Harrington’s most recent book is The Hands of Strangers: Poems from the Nursing Home, published by BOA Editions. According to a blurb on the publisher’s page for the book:
The Hands of Strangers portrays the tensions and moments of grace between aged nursing home residents and their healthcare workers. What does it mean to be a nurses’ aide in a nursing home, the lowest of the low, the typically-female worker who provides physical care for the devalued bodies of the elderly? What is it to live one’s remaining life on a county ward as an indigent elder? The poems show women in motion: they lift bodies, push wheelchairs, give treatments, and perform the myriad tasks of caretaking. The poems show aides as anonymous figures laboring under routines, time clocks, and a distant medical hierarchy. They also tell the stories of how the nursing home industry reshapes lives, bodies, and identities of both aides and the aged.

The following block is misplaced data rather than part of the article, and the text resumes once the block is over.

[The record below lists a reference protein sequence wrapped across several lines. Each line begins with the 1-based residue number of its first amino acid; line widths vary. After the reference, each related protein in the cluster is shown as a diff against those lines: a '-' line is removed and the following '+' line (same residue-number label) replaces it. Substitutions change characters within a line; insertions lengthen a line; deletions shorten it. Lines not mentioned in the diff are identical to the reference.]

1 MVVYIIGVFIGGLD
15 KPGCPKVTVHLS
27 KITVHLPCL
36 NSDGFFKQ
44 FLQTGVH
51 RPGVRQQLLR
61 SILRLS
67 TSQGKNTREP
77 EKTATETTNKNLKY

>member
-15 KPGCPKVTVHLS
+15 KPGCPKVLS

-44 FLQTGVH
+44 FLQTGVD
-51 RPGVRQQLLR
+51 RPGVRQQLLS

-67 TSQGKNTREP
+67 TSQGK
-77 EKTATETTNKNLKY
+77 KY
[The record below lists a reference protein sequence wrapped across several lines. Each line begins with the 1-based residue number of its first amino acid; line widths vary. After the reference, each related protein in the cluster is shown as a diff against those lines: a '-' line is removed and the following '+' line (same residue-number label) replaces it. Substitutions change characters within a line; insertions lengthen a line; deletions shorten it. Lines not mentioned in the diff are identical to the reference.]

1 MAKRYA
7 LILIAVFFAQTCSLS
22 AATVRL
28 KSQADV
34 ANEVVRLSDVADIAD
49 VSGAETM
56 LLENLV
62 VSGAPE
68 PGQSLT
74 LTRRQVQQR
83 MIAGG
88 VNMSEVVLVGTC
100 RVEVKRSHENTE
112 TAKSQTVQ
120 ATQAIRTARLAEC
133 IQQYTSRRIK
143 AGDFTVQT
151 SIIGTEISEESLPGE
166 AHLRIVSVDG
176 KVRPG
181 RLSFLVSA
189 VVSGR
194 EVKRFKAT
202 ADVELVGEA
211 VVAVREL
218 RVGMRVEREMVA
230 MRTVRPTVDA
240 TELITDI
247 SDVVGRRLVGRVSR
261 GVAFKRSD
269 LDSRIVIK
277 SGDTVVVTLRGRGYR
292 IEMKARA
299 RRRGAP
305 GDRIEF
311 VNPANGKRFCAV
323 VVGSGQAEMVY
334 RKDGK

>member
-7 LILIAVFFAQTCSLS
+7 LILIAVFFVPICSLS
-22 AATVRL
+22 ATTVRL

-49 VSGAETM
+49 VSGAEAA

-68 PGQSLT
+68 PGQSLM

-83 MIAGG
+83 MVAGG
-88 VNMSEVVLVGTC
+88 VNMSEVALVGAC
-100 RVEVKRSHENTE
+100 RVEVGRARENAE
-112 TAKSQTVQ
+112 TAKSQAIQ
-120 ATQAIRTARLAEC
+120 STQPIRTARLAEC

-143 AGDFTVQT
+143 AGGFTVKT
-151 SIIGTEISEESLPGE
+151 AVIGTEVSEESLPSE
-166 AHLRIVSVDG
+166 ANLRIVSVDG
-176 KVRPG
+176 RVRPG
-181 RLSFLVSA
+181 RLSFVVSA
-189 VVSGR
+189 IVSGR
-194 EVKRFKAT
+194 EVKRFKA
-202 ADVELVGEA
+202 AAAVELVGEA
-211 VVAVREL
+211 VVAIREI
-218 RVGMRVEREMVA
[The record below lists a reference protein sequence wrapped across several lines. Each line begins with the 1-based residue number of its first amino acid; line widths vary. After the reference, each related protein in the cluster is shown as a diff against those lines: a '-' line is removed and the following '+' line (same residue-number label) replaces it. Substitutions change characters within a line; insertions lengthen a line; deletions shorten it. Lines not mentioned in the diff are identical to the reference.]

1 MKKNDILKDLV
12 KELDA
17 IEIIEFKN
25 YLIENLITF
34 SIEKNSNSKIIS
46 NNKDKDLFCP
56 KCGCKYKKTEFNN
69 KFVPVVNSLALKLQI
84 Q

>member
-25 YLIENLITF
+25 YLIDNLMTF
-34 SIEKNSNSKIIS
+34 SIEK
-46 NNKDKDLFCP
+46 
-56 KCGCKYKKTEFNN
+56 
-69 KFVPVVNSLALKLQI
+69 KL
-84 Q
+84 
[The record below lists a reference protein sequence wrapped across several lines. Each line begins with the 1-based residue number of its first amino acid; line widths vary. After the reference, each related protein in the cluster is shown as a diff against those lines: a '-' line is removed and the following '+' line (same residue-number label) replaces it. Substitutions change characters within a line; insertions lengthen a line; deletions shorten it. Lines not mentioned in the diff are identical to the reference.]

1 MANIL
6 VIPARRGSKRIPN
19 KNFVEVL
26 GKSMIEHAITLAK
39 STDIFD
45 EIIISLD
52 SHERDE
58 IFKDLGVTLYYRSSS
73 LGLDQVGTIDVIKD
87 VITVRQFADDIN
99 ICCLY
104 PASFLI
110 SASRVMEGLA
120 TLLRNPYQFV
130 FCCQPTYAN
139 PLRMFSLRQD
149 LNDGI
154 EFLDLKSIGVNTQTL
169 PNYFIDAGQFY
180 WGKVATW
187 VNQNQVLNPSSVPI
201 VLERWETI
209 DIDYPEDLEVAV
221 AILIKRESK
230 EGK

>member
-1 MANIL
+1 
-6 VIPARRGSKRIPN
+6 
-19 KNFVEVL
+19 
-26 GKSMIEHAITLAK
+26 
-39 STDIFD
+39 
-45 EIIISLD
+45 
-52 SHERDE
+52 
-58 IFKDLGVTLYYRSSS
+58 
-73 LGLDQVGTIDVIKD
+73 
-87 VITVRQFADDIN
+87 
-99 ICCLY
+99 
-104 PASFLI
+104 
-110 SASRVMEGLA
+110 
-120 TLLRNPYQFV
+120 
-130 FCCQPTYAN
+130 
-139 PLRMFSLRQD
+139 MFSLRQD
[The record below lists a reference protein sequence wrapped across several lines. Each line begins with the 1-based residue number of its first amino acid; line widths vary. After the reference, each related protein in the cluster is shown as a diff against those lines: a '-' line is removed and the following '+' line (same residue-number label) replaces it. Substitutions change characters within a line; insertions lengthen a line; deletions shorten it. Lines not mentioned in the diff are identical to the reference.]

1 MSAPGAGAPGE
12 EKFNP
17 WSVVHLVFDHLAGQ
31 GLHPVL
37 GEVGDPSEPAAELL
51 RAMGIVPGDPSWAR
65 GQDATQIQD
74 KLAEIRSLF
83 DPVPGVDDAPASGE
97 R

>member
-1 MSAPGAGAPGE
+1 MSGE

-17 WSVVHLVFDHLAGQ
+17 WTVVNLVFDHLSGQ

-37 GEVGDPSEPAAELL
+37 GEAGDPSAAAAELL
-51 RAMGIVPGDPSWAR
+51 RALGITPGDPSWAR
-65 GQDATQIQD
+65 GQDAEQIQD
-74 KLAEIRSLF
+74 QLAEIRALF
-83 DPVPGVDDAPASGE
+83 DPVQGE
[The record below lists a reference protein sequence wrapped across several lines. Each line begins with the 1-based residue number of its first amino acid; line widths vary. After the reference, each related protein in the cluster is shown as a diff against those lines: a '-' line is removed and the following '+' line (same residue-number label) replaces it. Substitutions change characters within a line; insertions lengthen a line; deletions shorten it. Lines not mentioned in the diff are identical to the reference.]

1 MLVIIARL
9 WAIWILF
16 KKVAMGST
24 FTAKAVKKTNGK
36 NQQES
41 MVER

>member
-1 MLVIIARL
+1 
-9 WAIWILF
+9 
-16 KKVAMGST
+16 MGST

Harrington teaches in the Creative Writing program at UIUC, and is also the author of Even the Hollow My Body Made Is Gone (winner of the A. Poulin Jr. Poetry Prize) and several children’s books, Going North, The Chicken-Chasing Queen of Lamar County, and Roberto Walks Home.
Some more resources on Harrington and her work:
- An interview with Harrington from Claremont Colleges Digital Library
- An interview from The Brown Bookshelf
- An interview from the Poetry Society of America